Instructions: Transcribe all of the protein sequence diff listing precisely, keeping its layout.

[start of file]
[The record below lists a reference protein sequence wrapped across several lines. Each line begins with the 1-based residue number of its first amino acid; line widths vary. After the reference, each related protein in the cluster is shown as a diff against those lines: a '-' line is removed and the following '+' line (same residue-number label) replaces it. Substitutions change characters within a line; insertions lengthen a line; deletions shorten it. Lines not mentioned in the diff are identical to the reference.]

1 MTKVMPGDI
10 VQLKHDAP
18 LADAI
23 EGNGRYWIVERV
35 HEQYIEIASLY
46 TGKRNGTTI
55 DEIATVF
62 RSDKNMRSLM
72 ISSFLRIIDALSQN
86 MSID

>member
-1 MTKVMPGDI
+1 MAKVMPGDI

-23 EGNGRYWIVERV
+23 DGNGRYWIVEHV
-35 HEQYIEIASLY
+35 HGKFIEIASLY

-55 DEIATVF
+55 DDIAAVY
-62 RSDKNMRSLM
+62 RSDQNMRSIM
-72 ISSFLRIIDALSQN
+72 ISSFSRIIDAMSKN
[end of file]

[The record below lists a reference protein sequence wrapped across several lines. Each line begins with the 1-based residue number of its first amino acid; line widths vary. After the reference, each related protein in the cluster is shown as a diff against those lines: a '-' line is removed and the following '+' line (same residue-number label) replaces it. Substitutions change characters within a line; insertions lengthen a line; deletions shorten it. Lines not mentioned in the diff are identical to the reference.]

1 MTKVMPGDI
10 VQLKHDAP
18 LADAI
23 EGNGRYWIVERV
35 HEQYIEIASLY
46 TGKRNGTTI
55 DEIATVF
62 RSDKNMRSLM
72 ISSFLRIIDALSQN
86 MSID

>member
-1 MTKVMPGDI
+1 MAKVMPGDI

-23 EGNGRYWIVERV
+23 DGNGRYWIVEHV
-35 HEQYIEIASLY
+35 HGKFIEIASLY

-55 DEIATVF
+55 DDIAAVY
-62 RSDKNMRSLM
+62 RSDQNMRSIM
-72 ISSFLRIIDALSQN
+72 ISSFSRIIDAMSKN